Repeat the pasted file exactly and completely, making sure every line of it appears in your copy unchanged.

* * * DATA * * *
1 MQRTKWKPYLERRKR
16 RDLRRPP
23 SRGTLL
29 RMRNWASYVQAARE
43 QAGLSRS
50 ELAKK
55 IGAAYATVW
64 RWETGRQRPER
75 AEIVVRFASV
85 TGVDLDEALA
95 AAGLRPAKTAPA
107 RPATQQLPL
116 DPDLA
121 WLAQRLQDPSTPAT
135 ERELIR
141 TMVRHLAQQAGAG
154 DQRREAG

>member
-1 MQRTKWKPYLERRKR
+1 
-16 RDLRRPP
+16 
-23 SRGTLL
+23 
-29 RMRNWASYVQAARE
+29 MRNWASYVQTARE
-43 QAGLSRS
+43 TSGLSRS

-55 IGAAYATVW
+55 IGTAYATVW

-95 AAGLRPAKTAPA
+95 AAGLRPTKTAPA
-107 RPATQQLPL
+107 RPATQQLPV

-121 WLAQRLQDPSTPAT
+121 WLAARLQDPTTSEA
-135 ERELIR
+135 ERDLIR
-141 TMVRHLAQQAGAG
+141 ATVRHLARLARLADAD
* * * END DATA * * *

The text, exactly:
1 MQRTKWKPYLERRKR
16 RDLRRPP
23 SRGTLL
29 RMRNWASYVQAARE
43 QAGLSRS
50 ELAKK
55 IGAAYATVW
64 RWETGRQRPER
75 AEIVVRFASV
85 TGVDLDEALA
95 AAGLRPAKTAPA
107 RPATQQLPL
116 DPDLA
121 WLAQRLQDPSTPAT
135 ERELIR
141 TMVRHLAQQAGAG
154 DQRREAG

>member
-1 MQRTKWKPYLERRKR
+1 
-16 RDLRRPP
+16 
-23 SRGTLL
+23 
-29 RMRNWASYVQAARE
+29 MRNWASYVQTARE
-43 QAGLSRS
+43 TSGLSRS

-55 IGAAYATVW
+55 IGTAYATVW

-95 AAGLRPAKTAPA
+95 AAGLRPTKTAPA
-107 RPATQQLPL
+107 RPATQQLPV

-121 WLAQRLQDPSTPAT
+121 WLAARLQDPTTSEA
-135 ERELIR
+135 ERDLIR
-141 TMVRHLAQQAGAG
+141 ATVRHLARLARLADAD